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The Literary Dram

A Spirit in one hand, a Book in the other

The Whisky:  UBERACHSingle Malt

The Book:  The Ogre (Le Roi des Aulnes, The Erl-King) by Michel Tournier

I have come to Alsace on holiday, where storks are everywhere. I’ve brought along Michel Tournier’s novel, part of which takes place in this region of France. In recent years several whisky distilleries have emerged in Alsace. I am not wanting anything smooth and predictable. A book set in France and Germany at the time of WWII is in need of a whisky that unnerves the drinker. Uberach could well be the one.

Sometimes a whisky might ease a path through a disturbing book. Here it intensifies the text, for I find Uberach to be a difficult dram. It has its moments of pleasure, but it takes a good deal of getting used to.


Uberach (pronounced u-beu-rar) whisky is not readily available, except in Alsace. There are only 1500 bottles produced each year, a single malt and bottlings of special release single casks. It appears to be something of a sideline for the distillery. At this point at least its website makes no mention of whisky! I know of it only because it is profiled in the “world whisky” sections of a couple of the books I own, sometimes favourably, sometimes with a note of caution.

Distillerie Bertrand dates back to 1874 and is very well known for its production of fruit brandies — eaux-de-vie. It is located thirty kilometres north of Strasbourg, in the town of Uberach. Only since 2003 has it been making whisky. In a shop in Ribeauvillé, I had the opportunity to taste both this standard single malt and one of its single cask releases. For purchase I went with the one I found to be a little more well-rounded, and the one I assume is more readily available.

The water comes from the mountains of Les Vosges; the malt is sourced locally. The whisky has been partly matured in casks that originally held grand cru Banyuls, a sweet yellow wine from the south of France.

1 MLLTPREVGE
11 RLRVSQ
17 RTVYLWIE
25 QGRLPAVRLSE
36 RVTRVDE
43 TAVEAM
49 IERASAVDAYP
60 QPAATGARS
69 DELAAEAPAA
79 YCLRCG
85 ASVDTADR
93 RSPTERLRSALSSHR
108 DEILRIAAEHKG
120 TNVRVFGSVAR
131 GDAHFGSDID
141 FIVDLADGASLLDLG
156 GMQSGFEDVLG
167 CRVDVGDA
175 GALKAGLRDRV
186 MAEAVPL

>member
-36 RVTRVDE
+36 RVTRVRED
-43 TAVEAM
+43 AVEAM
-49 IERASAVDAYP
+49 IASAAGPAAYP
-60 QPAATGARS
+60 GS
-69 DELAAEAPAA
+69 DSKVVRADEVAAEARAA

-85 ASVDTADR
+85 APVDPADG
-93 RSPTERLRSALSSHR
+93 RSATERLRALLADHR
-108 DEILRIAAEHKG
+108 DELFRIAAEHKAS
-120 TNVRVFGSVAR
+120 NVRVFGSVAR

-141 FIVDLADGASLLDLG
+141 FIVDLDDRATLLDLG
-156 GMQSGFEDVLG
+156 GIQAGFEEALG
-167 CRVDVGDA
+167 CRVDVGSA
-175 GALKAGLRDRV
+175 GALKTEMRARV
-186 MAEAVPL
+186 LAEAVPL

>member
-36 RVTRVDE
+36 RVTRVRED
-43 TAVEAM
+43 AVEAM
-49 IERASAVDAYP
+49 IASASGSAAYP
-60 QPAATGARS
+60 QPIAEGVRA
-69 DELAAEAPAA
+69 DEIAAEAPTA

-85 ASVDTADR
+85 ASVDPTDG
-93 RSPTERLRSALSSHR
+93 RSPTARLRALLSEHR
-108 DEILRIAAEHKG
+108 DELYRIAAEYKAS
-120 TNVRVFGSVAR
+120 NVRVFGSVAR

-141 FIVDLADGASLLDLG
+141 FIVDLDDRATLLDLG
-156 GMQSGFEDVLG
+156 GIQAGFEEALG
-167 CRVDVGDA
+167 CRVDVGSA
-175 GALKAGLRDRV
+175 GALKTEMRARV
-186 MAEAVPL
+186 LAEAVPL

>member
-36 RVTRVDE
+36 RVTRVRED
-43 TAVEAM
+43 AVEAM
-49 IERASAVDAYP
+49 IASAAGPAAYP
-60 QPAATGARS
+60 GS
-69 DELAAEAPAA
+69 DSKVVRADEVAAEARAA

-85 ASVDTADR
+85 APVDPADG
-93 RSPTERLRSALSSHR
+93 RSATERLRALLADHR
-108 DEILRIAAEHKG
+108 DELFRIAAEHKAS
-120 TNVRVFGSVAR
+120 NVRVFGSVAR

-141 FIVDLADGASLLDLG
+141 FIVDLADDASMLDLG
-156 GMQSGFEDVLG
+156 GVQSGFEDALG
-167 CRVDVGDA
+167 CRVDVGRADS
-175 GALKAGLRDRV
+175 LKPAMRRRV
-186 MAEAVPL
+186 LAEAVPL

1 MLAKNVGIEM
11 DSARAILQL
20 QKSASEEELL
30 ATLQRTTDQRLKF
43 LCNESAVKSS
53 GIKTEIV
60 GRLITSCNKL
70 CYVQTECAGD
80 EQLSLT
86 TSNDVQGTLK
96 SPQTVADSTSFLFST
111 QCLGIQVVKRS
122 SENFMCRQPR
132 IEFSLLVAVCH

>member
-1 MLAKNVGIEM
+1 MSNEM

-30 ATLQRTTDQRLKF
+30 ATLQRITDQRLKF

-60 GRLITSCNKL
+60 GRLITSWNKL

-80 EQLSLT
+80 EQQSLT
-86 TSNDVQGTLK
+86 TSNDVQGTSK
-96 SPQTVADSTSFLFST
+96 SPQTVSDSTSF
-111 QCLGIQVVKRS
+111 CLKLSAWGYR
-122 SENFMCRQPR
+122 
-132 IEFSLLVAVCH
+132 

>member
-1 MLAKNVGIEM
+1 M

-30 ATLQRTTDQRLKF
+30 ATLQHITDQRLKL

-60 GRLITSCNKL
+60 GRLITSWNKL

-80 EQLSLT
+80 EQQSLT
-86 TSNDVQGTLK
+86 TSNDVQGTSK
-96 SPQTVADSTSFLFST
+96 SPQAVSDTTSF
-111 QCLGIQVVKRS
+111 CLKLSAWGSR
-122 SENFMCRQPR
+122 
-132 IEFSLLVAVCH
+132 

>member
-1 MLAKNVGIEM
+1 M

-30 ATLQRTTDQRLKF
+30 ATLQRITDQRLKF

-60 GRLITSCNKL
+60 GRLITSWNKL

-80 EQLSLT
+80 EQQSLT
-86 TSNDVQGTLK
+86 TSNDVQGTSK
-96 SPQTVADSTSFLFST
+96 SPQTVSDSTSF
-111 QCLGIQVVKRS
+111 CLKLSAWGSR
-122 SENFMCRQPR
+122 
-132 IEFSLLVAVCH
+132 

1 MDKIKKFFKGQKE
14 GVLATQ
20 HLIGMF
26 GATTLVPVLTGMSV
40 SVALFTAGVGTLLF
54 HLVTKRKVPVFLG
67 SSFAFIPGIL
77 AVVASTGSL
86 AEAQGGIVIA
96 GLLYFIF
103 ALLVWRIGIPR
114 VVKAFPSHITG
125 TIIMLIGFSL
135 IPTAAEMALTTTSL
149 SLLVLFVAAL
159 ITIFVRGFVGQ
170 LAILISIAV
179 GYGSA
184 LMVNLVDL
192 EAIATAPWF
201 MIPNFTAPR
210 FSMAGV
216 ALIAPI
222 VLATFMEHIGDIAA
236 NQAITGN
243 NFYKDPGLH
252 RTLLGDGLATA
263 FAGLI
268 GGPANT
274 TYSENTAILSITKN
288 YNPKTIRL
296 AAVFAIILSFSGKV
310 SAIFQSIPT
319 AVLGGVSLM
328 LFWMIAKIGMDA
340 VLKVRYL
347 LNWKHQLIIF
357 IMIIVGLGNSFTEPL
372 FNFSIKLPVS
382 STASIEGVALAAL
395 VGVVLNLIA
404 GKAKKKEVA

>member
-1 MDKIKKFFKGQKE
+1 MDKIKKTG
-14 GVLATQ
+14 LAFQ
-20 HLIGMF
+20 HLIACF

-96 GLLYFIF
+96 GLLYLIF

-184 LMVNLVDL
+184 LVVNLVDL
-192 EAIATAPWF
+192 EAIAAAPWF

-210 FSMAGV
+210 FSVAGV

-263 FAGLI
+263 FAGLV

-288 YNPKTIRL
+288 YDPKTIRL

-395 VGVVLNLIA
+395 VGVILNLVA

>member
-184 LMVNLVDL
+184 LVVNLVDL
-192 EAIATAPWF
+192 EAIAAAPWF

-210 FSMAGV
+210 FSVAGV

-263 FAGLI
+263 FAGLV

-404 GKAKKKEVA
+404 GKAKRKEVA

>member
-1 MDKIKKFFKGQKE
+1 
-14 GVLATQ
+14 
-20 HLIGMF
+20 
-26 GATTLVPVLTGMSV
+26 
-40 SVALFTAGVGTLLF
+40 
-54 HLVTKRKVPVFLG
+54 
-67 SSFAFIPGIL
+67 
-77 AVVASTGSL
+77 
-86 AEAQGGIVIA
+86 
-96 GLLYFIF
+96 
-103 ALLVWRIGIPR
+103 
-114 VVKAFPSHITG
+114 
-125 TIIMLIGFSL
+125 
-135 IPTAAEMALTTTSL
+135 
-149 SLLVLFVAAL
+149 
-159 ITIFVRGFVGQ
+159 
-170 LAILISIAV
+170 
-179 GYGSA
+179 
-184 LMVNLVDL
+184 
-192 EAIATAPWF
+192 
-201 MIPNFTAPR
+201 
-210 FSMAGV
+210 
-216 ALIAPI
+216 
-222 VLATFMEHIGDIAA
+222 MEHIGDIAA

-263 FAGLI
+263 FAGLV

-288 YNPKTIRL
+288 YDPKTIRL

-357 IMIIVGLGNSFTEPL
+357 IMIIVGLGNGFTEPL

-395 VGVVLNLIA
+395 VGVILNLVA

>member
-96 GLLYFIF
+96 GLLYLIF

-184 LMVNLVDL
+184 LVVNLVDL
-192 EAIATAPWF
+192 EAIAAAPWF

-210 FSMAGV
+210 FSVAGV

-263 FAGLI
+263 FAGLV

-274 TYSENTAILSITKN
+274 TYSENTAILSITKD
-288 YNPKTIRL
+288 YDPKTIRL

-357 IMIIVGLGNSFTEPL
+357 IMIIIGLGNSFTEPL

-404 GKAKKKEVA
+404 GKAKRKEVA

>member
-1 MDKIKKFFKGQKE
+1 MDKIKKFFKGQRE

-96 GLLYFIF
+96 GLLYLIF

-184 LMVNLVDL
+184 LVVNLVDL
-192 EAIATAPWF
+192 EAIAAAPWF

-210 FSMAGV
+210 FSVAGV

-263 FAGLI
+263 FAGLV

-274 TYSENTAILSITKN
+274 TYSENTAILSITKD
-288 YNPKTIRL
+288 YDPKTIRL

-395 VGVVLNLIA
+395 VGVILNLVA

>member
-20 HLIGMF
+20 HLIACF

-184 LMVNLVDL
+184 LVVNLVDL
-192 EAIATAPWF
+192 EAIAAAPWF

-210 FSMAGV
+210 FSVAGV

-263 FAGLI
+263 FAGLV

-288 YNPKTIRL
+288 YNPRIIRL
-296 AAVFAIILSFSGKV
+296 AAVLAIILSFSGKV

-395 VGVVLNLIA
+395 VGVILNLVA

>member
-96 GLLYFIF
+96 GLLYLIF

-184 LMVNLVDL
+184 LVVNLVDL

It sits golden in the glass. There’s a powerful nose. Although I am not endeared by what wells up from the surface, it is interesting and has a certain rugged complexity. There are traces of sulphur. That’s generally not considered a positive trait, but in this case it is surely an intentional one. It’s a whisky for the stout-hearted, as confirmed by its taste — rich yet arresting, incisive, irascible. I found dark chocolate to be a good accompaniment. (unchilled filtered, 42.2%)

Uberach has its advocates. But it doesn’t speak to everyone.


The Ogre (first translated as The Erl-King) has had its advocates, most notably the jury for France’s top literary prize, the Prix Goncourt, in a rare unanimous decision in 1970. It is masterwork. Yet it has not retained the profile, for example, of Gunter Grass’s “The Tin Drum,” to which it is sometimes compared. It cuts deeply into the obsessions of Nazism, and is an unsettling, profoundly affecting novel, here translated by Barbara Bray.

Through a combination of first and third person perspectives, Tournier slowly, with calculated precision, reveals the story of Abel Tiffuages, a mechanic in pre-war Paris. This tall, thin giant of a man, who wears very thick spectacles, is a survivor of an odd childhood. His recent relationships with women have led him nowhere. He develops a fascination with youth, which, in the latter part of the novel brings him into the confines of a military style training school for hand-picked Aryan boys, set up by the Nazis in East Prussia. Tiffuages, a prisoner of war given new freedoms, finds himself a recruiter, a collaborator, a man unexpectedly party to the workings of the Third Reich. His story is vivid and ultimately terrifying in its detail, especially as the German war machine begins to crumble.

Along the way his encounters with other facets of the war — most notably as a keeper of homing pigeons and a worker on Hermann Goering’s hunting preserve — create a fascinating portrait of this astute misfit.

The book is lifted by the excellence of Michel Tournier‘s writing, his subtle yet powerful use of symbolism, the rigour of his characterization. The book is a disturbing portrait of evil, spellbinding in the way it reveals the dark corners of humanity through a central character who is both repulsive and engaging, whom the reader wants to like but can’t, perhaps until the very end. The final pages of the book are remarkable.

During my stay in France I’ve taken in a couple of museum exhibitions which demonstrate the devastating effects of Nazism on Alsace. The book gives further depth to that experience, in the way that only a richly realized novel can.


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